Daniel Johnson can't remember a time when his family didn't have dogs. In fact, his grandfather raised hunting dogs and hosted the town's dog pound for a while.
"Yup, all the strays came here when he had the pound so, until we found the owners," he said.
And now his daughters have their own dogs, beagle mixes. They are teaching them to hunt rabbits. But recently a member of a national group called Dogs Deserve Better posted a picture on their website of the Johnsons' dogs chained outside in the winter weather. The postings turned nasty.
"If they were really concerned, my opinion is why don't they stop and knock on the door and say, 'Hey, I saw your dog shivering and why are your dogs being left out here?'" Elizabeth Johnson said.
A woman in Massachusetts saw that Facebook post and contacted her friend in Vermont who is an animal investigator.
"I called Windsor Police and responded immediately, and we went and looked at the property and the dogs," said Sue Skaskiw of Vermont Volunteers Services, Animals Humane Society.
She says she saw inadequate shelter for four dogs in the yard.
"We found four dogs chained outside. The dogs were in good condition but the shelter was very inadequate," Skaskiw said. "The dog houses were not insulated. They had matted down hay, but snow was on top of the hay from the dogs dragging it in. The hay was insufficient because the dogs could not bury down into it and they had no protective flap over the door."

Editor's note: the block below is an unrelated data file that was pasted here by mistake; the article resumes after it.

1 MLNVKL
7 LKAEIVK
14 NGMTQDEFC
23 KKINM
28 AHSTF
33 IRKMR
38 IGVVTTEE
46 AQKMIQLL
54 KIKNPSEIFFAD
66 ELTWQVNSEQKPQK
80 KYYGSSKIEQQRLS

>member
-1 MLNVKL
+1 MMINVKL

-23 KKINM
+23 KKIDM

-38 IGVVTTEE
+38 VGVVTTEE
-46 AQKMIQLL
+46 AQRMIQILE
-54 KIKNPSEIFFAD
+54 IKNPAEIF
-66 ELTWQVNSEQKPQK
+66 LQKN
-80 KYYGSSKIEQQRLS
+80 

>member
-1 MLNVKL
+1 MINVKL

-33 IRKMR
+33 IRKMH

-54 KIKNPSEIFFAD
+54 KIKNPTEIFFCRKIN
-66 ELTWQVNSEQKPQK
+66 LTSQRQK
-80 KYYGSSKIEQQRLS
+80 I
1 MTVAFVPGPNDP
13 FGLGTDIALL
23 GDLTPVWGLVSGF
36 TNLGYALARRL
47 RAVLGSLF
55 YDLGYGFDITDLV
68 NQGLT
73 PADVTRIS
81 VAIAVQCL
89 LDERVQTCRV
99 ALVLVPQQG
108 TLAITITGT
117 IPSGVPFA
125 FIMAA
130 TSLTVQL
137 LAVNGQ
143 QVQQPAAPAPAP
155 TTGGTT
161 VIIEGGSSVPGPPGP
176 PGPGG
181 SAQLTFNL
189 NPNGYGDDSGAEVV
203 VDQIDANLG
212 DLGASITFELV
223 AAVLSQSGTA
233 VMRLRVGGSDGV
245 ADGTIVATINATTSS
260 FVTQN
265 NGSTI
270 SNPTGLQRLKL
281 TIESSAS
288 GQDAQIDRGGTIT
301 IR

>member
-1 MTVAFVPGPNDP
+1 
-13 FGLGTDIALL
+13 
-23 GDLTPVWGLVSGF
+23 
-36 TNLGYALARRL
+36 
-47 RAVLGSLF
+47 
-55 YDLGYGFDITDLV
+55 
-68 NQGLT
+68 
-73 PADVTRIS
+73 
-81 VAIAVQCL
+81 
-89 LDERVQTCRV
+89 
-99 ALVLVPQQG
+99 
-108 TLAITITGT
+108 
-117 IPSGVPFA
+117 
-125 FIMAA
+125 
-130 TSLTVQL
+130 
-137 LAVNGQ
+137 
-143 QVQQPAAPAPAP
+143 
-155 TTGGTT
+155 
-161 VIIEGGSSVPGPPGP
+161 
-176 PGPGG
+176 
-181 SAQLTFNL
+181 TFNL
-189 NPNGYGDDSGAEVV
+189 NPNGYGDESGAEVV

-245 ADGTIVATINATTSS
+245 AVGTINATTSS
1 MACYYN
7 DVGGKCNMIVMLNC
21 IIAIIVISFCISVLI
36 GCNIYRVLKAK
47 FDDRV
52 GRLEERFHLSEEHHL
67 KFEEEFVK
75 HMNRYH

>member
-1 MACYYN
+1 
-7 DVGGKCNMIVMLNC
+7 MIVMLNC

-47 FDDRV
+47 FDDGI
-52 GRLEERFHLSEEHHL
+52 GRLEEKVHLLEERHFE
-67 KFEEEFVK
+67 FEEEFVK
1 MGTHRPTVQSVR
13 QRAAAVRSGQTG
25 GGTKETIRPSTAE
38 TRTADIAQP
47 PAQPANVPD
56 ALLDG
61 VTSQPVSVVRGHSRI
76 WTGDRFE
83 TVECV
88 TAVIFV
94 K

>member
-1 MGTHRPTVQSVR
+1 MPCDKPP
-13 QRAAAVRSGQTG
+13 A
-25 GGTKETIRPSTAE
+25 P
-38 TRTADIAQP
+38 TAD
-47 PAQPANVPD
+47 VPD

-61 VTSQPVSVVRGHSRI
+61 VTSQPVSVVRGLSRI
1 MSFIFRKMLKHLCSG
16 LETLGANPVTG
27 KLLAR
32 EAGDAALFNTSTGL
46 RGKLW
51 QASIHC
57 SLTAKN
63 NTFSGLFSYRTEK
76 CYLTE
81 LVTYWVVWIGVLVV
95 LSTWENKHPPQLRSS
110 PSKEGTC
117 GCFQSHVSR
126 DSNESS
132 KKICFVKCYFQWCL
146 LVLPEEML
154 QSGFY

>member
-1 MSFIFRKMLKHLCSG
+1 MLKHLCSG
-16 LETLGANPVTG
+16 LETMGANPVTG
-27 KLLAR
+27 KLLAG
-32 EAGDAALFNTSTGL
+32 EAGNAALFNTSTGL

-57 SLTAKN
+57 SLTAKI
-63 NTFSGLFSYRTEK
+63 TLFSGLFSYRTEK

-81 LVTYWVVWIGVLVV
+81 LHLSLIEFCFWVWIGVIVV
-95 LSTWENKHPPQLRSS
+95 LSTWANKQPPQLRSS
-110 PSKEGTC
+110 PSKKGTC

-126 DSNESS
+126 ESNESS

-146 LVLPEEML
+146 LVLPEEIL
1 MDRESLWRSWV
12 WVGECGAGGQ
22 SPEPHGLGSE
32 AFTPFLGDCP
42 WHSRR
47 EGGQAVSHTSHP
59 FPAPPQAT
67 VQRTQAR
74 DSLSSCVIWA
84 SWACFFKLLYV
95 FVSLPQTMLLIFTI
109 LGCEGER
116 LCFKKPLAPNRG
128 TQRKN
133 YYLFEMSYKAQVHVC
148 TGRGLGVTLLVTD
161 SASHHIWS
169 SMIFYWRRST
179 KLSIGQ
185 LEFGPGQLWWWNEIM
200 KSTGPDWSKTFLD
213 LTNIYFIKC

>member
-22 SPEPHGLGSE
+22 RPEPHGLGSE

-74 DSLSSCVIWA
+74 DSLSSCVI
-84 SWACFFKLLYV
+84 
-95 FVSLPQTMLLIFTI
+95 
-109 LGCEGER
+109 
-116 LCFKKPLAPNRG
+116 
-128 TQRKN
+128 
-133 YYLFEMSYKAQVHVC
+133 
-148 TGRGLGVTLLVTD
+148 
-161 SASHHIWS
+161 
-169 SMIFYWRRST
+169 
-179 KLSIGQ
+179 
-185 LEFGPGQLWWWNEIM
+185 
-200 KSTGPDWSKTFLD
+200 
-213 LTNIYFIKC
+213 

According to state law, outdoor shelters must be insulated and must protect the dog from wind, draft, excessive sun, rain and other environmental hazards throughout the year.
The Johnsons immediately started making improvements.
"I am very OK with making any changes that need to be done," Elizabeth Johnson said. "Like I said, we just didn't know about the regulations, needing to have insulation all the way around."
When all the dog shelters are insulated, the inspector will be back.
"This was a good one, Judy, They were very cooperative. They said immediately they would go out and get sufficient bedding," Skaskiw said.
But Skaskiw says while Vermont has good laws to protect animals, more needs to be done.
"We have some of the best laws in the country, I truly believe that," Skaskiw said. "But it takes a group to make it happen. I don't have the ability to write a ticket; I have the ability to enforce title 13, chapter 8, but unless we have law enforcement willing to write a civil ticket."
And then have follow-up by the state's attorney's office to prosecute these cases. In the meantime, the Johnsons say they are now bringing their dogs inside on a rotating basis, and they have plans down the line to build a big kennel with fencing.